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Abubakar Shekau: The face of terror: A ruthless leader with twisted ideology

Source: pointblanknews.com
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By Saheed Ahmed
He is the face of terror. A ruthless leader with a twisted ideology. And

the sadistic architect of a campaign of mayhem and misery.

And yet, very little is known about Abubakar Shekau, the leader of Boko

Haram.
He operates in the shadows, leaving his underlings to orchestrate his

repulsive mandates. He resurfaces every once in a while in videotaped

messages to mock the impotence of the Nigerian military. And he uses his

faith to recruit the impressionable and the disenfranchised to his cause.

He is a religious scholar
Shekau was born in Shekau village that

borders Niger. He studied under a cleric and then attended Borno State

College of Legal and Islamic Studies for higher studies on

Islam.
That's why he's also known as 'Darul Tawheed,' which

translates to an expert in monotheism, or the oneness of Allah.

Place of birth: Yobe State
He's a polyglot
He speaks several languages fluently: Hausa, Fulani, Kanuri and Arabic.

But English isn't one of them. After all, he heads a group that rejects

all things Western.
He's elusive
Even his age is unknown — estimates range between 38

and 49.
The U.S. State Department has Shekau's year of birth listed

as 1965, 1969 and 1975.
He's a loner
Analysts describe Shekau as a loner and a master of

disguise. He does not speak directly with members, opting to communicate

through a few select confidants.
He uses many aliases: Abu Bakr Skikwa, Imam Abu Bakr Shiku and Abu

Muhammad Abu Bakr Bin Muhammad Al Shakwi Al Muslimi Bishku among them.

He was an unruly No. 2
Boko Haram was founded by Mohammed Yusuf, a charismatic, well-educated

cleric who drove a Mercedes as part of his push for a pure Islamic state

in Nigeria. He wasn't too effective as a leader and had a hard time

keeping his second-in-command in check. Shekau was more radical and had

grander designs.
… And merciless as No. 1
Mohammed Yusuf was killed in a security crackdown in 2009, along with

about 700 of his followers. That left Shekau in charge. He vowed to strike

back, and his group has spared no one: government workers, police

officers, journalists, villagers, students and churchgoers. Human Rights

Watch estimates that in the past five years, more than 3,000 people have

been killed.
He's come back from the dead
The Nigerian military has touted

Shekau's death several times, only to retract its claim after he appeared

alive and vibrant in propaganda videos.
They almost got him in

September 2012 when they raided his home, where he had snuck in for his

six-day-old baby's naming ceremony, according to the International Crisis

Group. He managed to get away with a gunshot wound to the leg; his wife

and three children were taken by the military.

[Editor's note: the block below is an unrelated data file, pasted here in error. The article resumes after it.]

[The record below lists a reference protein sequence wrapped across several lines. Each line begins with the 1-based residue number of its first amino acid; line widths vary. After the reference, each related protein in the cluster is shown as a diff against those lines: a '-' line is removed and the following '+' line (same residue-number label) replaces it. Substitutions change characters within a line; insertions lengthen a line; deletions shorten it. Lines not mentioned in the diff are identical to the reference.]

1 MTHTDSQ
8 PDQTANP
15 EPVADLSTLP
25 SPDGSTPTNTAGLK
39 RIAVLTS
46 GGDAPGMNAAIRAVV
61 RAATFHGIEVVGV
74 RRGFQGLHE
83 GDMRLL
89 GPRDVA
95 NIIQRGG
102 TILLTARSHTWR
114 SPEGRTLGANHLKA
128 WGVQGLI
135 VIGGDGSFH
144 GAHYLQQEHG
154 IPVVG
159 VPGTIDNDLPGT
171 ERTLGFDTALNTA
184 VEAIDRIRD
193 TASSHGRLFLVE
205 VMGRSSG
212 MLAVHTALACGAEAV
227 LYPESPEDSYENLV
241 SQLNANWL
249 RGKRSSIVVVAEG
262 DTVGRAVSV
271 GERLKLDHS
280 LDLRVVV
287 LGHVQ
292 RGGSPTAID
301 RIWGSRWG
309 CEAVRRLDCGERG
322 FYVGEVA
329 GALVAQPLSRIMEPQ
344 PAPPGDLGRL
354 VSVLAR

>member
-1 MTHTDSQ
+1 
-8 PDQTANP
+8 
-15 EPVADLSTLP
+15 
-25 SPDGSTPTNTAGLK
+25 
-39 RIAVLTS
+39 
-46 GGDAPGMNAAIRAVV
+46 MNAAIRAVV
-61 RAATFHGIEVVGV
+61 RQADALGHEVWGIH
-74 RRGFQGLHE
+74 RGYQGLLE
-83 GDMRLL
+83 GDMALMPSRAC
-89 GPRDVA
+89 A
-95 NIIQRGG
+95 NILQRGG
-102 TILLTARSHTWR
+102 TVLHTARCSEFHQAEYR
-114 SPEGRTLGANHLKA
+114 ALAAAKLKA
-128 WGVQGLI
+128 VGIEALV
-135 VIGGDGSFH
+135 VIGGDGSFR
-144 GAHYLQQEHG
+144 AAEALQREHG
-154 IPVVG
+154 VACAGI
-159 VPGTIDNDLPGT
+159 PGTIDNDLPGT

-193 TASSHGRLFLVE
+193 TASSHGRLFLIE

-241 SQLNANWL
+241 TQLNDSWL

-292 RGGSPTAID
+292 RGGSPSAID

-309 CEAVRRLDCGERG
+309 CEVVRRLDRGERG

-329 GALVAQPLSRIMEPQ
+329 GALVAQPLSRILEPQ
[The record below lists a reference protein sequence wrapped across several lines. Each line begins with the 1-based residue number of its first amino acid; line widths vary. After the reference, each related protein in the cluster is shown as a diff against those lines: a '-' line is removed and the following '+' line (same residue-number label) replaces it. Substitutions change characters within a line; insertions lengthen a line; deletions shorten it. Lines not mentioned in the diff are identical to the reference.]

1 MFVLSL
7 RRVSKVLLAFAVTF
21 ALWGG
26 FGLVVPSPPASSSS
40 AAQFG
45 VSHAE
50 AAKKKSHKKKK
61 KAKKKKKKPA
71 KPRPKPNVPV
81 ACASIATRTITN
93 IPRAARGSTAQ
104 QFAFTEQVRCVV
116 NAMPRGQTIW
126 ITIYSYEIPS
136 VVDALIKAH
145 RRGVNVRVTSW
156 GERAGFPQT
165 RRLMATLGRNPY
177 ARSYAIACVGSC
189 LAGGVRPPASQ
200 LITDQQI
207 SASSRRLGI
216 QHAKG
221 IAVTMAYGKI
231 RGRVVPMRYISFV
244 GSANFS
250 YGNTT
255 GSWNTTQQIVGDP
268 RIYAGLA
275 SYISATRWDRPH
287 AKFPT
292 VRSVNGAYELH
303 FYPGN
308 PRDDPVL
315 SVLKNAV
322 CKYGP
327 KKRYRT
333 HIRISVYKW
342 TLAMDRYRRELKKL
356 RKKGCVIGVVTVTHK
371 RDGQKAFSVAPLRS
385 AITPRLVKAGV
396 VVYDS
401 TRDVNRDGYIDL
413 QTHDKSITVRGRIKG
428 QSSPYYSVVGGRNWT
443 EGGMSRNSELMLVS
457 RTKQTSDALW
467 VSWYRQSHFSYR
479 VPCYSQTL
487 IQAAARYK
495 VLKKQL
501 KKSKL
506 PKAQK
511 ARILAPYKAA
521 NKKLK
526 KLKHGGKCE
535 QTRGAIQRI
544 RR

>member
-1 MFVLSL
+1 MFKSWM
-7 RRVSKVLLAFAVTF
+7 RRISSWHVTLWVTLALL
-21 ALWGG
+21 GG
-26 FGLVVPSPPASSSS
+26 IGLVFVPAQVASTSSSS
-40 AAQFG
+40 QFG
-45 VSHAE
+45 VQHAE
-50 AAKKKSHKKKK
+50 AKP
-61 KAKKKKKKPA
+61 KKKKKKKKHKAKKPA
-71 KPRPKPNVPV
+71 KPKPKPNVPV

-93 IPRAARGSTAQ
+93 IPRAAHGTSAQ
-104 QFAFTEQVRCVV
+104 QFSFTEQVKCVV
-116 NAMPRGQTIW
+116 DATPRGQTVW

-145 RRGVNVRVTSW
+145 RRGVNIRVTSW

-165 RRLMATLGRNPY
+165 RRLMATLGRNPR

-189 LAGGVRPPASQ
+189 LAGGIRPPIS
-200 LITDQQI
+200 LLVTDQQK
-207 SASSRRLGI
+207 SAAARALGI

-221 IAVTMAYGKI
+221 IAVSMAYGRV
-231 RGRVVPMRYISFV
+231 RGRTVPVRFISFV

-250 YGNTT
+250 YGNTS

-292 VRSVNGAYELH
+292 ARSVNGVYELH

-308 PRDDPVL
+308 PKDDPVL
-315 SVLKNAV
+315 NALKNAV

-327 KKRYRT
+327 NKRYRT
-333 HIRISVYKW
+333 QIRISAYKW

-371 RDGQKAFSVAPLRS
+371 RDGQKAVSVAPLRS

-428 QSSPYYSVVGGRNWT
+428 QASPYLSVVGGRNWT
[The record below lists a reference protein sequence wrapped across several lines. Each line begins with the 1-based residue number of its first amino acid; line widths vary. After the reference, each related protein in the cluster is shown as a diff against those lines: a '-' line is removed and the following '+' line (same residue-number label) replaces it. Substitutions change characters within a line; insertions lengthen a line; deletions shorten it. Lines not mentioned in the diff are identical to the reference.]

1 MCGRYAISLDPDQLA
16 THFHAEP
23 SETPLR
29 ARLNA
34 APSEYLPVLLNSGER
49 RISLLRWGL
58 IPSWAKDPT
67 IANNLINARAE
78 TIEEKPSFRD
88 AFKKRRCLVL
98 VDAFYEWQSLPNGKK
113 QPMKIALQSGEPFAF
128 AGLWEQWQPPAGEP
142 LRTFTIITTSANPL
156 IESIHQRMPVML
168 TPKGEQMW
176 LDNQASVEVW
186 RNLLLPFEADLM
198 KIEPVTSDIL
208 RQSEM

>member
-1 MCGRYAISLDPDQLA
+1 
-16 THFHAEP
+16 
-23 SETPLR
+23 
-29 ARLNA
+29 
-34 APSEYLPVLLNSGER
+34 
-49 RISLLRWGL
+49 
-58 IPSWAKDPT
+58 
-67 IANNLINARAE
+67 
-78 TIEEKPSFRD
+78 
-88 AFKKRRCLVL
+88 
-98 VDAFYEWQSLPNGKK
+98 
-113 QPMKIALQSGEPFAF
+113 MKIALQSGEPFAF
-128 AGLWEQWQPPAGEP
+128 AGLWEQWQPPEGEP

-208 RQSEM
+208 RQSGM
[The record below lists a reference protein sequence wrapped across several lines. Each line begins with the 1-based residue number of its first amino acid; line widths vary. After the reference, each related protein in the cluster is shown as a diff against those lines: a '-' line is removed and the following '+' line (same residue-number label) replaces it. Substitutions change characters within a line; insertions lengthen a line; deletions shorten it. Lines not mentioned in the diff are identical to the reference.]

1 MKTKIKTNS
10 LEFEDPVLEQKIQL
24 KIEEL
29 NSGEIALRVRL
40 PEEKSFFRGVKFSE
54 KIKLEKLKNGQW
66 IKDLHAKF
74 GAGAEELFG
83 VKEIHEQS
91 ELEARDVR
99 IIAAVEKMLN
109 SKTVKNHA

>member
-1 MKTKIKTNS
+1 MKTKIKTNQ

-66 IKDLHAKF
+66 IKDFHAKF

He uses Islam to recruit and radicalize
The northeast, where Boko

Haram has been most active, is economically depressed and among the least

educated regions in Nigeria. Shekau has done a good job of convincing

residents that the powers in Abuja are corrupt and a better system of

government would be a strict enforcement of Islamic Sharia law across

Nigeria. And his promise, coupled with a weapon and a license to plunder,

has been enticing to hundreds of young men.
… and the government's response isn't helping
The central

government's heavy-handed and frequently untargeted anti-terrorism

campaign has just helped create more members to sustain Boko Haram. The

country's own Human Rights Commission last year accused the military of

arbitrary killings, torture and rape in its campaign against the group.

This makes for fertile territory for Boko Haram.
He's exporting his

brand of terror
There's no firm evidence as yet that Boko Haram has

ambitions beyond Nigeria. But its campaign of terror has spilled into

remote parts of Cameroon and it appears to have informal links with

militant Islamist groups in Mali and Niger.
He's made good on his brutal threat
It was in May 2013 that Shekau

first announced in a video that Boko Haram would start kidnapping girls.

The kidnappings, he said, were retaliation for Nigerian security forces

nabbing the wives and children of group members.
The most horrifying

instance was last month's abduction of 276 girls from a girl's

school.
“I abducted your girls,” he taunted with a chilling smile in

a new video that surfaced this week. “There is a market for selling

humans. Allah says I should sell. He commands me to sell.”

There's a $7 million bounty on his head
Shekau has been on the radar

of U.S. officials since he came to power in 2009. Last June, the United

States put a bounty on him, offering a reward of up to $7 million for

information leading to his location.
… But that's yet to yield results
Here's why, says CNN's Chief

International Correspondent Christiane Amanpour: “(African warlord) Joseph

Kony's had a bounty for years and years. Even with the 'Stop Kony' video

that went viral, nothing has happened to get Joseph Kony — even though

it's about the only thing in Africa that the United States has committed

some forces and some intelligence to.
“Osama bin Laden was not given up because of the $25 million bounty. And

who knows whether this will be the case.”
*Ahmed is a CNN analyst